Since the customers at the pub heard the news on the radio that the petition to let Eddie go free has been overturned by the court. Queenie goes to pieces, and at that point, Joe uses the information she gave him to get a lead on the case. As with any other murder mystery, one ominous figure, Jim (Gordon James), a blind man, is initially suspected of handing the banknote clue to Ivy, but he is not the murderer. Instead, it is discovered the money came from another pub across the street where a barmaid, Doris (Judy Campbell) is the one who can positively identify the murderer, who initially handed her the money. The second clue Doris provides Joe with is a description of the man’s car who she dated one evening, and the interior, which was a light blue Moroccan leather. The car was serviced at Garrod’s Garage, the next place Joe visits to get the name of the owner of the car. He successfully gets the name of the man who did murder Mrs. Truscott, and with a few more clues and visits, one of which includes meeting the murderer’s wife, who is a practicing psychic, manages to solve the case.
Once the murderer (Cyril Raymond) enters the pub late that evening, he tries to keep a low profile so that nobody suspects anything, but eventually loses his cover. Doris is called by Harris to come over to identify the murderer, which she does, but he does not reveal himself until Queenie start to talk incessantly about Eddie. The murderer escapes, only to be trapped in his own home where he falls off the balcony in the house and dies.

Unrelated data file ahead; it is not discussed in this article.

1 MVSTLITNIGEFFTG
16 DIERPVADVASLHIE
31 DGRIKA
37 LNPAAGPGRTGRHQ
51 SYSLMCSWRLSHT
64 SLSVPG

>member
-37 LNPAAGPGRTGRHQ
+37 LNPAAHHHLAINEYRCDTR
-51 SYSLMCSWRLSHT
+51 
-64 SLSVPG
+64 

“Saloon Bar” is a fast moving story, kept that way through the anecdotes that take place which provide most of the comic relief during that gloomy Christmas Eve, which is supposed to be a time of joy and celebration, not worrying over a fellow employee losing her fiancé to the gallows. The female half of the young couple who are seated at a table for the majority of the film is telling risqué stories which Fred tries to eavesdrop on, Jim’s entering the pub and bumping his cane into the girl’s leg, and the recurring group of boy carolers who keep screaming off key instead of singing, provide entertainment while the murder case is slowly being worked on. A young Roddy McDowall is one of the carolers, who are constantly being yelled at by Joe to get lost and stop making such a racket. One of the high moments of the film is when Joe meets the murderer’s wife, and claims he can see her aura. Of course, he is really there to obtain an alibi for Eddie, which he is able to do successfully.
Tight directing from Forde, with top casting is what makes this movie work so well in addition to being enjoyable. Gordon Harker portrays a character that gets something done now, never wasting time since it could mean the death of an innocent man, in this case. Elizabeth Allan is the distraught Queenie who finds it hard to be away from her workplace and seeks the support of her co-employees. Alec Clunes, the well known Shakespearean actor, does an outstanding portrayal of convict Eddie Graves, a man who neither acts nor looks like a murderer, but only wishes to be married to Queenie. Supporting acting roles from Joyce Barbour, Anna Konstam, Al Millen, Norman Pierce, and Torin Thatcher are memorable. Well scored by Ernest Irving with the story written by John Dighton and Angus MacPhail, “Saloon Bar” is a murder mystery that can be viewed not only on Christmas Eve, when the story takes place, but enjoyed again and again, just for its watchable quality.